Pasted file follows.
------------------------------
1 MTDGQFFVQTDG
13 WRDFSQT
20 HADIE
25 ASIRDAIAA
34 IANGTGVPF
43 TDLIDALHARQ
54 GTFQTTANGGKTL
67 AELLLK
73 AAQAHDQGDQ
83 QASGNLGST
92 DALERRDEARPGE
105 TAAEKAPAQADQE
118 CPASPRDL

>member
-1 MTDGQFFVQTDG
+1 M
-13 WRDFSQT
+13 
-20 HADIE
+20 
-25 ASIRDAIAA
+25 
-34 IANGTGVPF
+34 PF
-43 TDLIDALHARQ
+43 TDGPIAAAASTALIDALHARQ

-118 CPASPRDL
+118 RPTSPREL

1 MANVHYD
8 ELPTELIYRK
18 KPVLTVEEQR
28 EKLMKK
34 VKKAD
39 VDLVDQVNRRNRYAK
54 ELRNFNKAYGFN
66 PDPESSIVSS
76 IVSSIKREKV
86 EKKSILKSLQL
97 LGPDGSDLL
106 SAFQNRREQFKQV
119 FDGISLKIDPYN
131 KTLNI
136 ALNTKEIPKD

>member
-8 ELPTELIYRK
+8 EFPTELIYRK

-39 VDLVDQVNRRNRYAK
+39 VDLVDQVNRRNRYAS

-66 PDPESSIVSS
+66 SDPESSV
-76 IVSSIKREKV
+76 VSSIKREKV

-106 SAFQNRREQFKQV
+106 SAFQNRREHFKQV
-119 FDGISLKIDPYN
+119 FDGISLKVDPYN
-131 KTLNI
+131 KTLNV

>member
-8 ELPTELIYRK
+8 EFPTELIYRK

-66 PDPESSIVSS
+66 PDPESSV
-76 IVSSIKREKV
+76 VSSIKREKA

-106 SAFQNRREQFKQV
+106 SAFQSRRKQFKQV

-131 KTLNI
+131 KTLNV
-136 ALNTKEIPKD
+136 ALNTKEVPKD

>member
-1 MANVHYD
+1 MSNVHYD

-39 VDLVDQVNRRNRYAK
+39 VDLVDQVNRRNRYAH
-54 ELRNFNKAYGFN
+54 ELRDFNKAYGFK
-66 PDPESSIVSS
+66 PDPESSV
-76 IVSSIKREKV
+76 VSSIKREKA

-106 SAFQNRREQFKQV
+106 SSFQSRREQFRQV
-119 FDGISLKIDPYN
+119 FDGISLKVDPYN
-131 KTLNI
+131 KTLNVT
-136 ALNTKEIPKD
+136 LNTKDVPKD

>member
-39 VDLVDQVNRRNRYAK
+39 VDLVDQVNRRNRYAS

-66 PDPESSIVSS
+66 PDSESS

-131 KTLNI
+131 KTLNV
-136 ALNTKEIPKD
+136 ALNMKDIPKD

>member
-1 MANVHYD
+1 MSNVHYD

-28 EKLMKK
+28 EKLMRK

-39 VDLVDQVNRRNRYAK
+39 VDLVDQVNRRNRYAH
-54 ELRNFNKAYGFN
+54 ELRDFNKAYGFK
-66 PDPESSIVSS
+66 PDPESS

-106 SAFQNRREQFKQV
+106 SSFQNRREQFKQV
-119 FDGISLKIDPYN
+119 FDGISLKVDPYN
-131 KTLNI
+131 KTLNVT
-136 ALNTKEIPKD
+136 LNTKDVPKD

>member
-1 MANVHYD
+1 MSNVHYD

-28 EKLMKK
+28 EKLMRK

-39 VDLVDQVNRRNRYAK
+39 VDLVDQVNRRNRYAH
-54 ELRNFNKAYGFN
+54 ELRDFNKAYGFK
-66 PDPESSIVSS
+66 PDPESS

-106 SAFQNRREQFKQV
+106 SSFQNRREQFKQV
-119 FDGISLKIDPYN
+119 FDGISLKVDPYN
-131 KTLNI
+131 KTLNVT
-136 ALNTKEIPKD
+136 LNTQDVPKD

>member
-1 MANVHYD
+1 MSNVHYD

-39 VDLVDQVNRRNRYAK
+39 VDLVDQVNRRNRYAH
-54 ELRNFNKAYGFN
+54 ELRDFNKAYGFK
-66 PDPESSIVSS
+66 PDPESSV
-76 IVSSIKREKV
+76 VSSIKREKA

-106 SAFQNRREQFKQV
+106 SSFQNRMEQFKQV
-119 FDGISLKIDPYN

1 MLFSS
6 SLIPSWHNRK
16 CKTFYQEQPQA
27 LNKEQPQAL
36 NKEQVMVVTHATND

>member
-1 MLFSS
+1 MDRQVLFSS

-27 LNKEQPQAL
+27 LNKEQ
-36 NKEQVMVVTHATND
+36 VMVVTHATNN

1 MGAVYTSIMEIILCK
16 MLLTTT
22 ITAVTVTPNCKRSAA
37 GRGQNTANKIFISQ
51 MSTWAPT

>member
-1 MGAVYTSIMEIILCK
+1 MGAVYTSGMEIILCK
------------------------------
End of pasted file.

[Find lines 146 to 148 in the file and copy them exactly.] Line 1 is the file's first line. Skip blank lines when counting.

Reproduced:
+66 PDPESSV
-76 IVSSIKREKV
+76 VSSIKREKA